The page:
Figure 29-1 T1-weighted sagittal magnetic resonance imaging (MRI) scan of the cranicervical junction (left) showing marked atrophy of the entire spinal cord without associated signal abnormality, and T2-weighted sagittal MRI scan of the cervical and thoracic spine (right).
Figure 29-2 Sural nerve biopsy. Teased fiber preparation (top left), luxol fast blue and periodic acid–Schiff preparation (top right), trichrome preparation (bottom left), and epoxy-embedded semithin sections (bottom right) with characteristic polyglucosan bodies (arrows).
Figure 29-3 Electropherogram showing (A) the Tyr329Ser heterozygous change, which when found in homozygous state, is the most common genetic cause of adult polyglucosan body disease among Ashkenazi Jewish persons, and (B) the homozygous polymorphism Ile334Val found also in unaffected populations (rs2172397). Whether the combination of these two GBE1 DNA changes is disease causing remains undetermined.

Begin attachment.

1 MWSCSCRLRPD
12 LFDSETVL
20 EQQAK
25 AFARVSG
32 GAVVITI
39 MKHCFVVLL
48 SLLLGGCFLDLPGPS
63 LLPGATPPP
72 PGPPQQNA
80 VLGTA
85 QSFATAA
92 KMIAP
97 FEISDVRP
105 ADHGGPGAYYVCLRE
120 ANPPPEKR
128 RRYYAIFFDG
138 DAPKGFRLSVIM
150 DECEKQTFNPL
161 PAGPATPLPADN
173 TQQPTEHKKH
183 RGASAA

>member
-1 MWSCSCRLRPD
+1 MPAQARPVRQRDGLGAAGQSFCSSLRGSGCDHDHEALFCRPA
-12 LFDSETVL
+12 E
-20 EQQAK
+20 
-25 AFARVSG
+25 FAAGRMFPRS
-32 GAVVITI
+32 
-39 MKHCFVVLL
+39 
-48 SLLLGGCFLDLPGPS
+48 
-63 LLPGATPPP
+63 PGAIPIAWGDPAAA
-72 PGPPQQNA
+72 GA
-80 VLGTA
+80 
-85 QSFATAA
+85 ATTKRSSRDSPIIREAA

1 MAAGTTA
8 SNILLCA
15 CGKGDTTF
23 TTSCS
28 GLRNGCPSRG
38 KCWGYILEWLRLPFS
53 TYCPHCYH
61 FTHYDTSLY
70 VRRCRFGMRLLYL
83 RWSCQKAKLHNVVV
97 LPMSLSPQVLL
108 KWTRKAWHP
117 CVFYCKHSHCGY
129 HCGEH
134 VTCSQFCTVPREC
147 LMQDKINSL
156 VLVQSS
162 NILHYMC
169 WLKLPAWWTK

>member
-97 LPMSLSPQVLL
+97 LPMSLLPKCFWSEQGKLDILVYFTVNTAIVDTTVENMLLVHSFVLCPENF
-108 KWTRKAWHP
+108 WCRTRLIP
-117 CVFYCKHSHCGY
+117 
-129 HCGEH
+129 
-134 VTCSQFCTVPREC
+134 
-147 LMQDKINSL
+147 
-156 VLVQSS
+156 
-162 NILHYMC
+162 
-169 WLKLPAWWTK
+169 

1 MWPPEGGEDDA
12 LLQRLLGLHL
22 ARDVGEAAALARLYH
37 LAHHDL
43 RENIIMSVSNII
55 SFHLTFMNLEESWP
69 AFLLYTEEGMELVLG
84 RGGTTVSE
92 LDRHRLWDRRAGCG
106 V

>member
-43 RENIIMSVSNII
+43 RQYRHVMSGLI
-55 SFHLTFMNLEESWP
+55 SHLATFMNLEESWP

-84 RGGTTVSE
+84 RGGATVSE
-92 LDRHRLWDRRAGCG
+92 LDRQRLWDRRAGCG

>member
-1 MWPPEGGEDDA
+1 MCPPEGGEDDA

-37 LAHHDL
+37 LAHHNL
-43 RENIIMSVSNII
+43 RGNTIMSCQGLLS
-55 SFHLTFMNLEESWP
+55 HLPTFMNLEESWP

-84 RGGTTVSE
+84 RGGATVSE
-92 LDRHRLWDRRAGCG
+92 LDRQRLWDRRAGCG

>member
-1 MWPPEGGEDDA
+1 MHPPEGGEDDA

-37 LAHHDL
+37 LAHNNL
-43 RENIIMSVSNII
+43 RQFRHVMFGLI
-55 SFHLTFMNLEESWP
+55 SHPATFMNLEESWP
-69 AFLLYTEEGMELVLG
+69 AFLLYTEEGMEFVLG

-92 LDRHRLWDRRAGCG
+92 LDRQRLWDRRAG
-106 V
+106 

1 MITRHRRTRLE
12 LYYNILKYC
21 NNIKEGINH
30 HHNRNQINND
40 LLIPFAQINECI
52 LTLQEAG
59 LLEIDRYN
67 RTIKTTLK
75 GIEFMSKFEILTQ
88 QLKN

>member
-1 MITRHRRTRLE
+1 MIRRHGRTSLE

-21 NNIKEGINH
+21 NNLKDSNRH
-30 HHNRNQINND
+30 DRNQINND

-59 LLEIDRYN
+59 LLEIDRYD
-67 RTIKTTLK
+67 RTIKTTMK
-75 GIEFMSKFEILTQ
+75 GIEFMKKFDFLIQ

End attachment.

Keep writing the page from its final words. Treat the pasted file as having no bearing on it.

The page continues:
APBD has to be considered in the differential diagnosis of myeloneuropathy, particularly in patients of Ashkenazi-Jewish origin. Not all patients with APBD have reduced GBE activity in available assays. Although a specific homozygous missense mutation in the GBE1 gene is the most frequently reported mutation in this disorder, manifesting carriers of that mutation, other mutations of the GBE1 gene, and individuals without identified mutations in GBE1 have been reported.1,3,9–11 Sural nerve biopsy or skin biopsy from the axilla can provide pathologic confirmation of the disorder and prove particularly helpful in patients with normal GBE activity. On the other hand, rare, small polyglucosan bodies in nerve specimens must not be overinterpreted as evidence of APBD, because they may occur as nonspecific findings in nerve biopsies of older individuals.